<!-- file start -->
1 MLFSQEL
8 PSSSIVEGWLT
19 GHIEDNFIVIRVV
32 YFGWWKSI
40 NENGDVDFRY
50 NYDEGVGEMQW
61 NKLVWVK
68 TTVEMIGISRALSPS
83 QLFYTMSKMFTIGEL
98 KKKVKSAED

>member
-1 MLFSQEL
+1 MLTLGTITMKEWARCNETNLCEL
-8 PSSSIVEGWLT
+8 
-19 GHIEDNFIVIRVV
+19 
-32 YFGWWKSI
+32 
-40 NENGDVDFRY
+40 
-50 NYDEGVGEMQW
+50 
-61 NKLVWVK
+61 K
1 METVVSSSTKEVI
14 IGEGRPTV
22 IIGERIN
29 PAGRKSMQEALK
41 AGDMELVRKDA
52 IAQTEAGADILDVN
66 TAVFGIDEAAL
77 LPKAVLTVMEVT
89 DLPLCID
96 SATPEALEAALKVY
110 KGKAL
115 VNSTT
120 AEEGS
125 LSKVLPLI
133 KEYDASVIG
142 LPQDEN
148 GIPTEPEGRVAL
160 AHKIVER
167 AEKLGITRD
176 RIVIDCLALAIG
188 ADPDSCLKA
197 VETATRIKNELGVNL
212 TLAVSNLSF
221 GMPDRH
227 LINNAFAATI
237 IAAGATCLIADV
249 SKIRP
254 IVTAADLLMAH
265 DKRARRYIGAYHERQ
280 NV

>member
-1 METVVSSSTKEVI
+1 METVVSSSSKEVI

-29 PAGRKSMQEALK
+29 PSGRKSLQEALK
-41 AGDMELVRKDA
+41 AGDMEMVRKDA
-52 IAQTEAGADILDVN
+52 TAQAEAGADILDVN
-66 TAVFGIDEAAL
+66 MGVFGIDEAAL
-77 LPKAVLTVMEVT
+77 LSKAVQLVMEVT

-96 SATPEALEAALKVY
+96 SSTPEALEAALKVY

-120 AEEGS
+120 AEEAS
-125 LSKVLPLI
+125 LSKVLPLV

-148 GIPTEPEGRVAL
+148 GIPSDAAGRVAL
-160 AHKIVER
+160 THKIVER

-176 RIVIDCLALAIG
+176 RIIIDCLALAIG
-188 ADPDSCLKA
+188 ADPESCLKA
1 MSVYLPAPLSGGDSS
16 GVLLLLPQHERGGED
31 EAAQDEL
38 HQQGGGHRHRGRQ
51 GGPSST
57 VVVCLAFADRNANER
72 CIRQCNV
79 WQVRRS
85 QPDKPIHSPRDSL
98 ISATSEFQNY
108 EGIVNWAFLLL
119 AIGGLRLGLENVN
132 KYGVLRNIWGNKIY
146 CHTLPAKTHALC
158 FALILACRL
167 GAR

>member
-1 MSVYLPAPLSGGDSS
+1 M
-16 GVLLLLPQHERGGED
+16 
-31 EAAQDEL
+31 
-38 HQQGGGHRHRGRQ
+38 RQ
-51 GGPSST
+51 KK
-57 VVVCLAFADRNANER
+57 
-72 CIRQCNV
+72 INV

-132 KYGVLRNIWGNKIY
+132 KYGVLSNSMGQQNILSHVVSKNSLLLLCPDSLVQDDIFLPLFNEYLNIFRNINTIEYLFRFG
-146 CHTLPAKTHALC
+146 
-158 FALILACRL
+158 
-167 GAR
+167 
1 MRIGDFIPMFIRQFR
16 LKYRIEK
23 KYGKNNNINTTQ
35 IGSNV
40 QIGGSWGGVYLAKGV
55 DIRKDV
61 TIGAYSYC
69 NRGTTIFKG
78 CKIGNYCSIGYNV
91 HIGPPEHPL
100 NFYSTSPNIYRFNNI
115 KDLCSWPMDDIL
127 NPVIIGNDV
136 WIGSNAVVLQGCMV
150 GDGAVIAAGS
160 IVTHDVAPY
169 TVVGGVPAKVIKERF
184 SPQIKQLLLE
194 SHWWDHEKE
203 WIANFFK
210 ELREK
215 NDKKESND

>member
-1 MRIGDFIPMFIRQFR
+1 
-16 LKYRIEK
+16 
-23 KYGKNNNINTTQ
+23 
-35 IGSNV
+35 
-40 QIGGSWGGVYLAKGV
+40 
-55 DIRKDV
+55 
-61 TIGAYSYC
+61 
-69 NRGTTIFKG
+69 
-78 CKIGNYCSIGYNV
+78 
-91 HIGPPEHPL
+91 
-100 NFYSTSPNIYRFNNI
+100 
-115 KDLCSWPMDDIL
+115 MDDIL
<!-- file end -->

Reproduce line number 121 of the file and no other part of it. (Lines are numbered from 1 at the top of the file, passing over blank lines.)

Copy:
+167 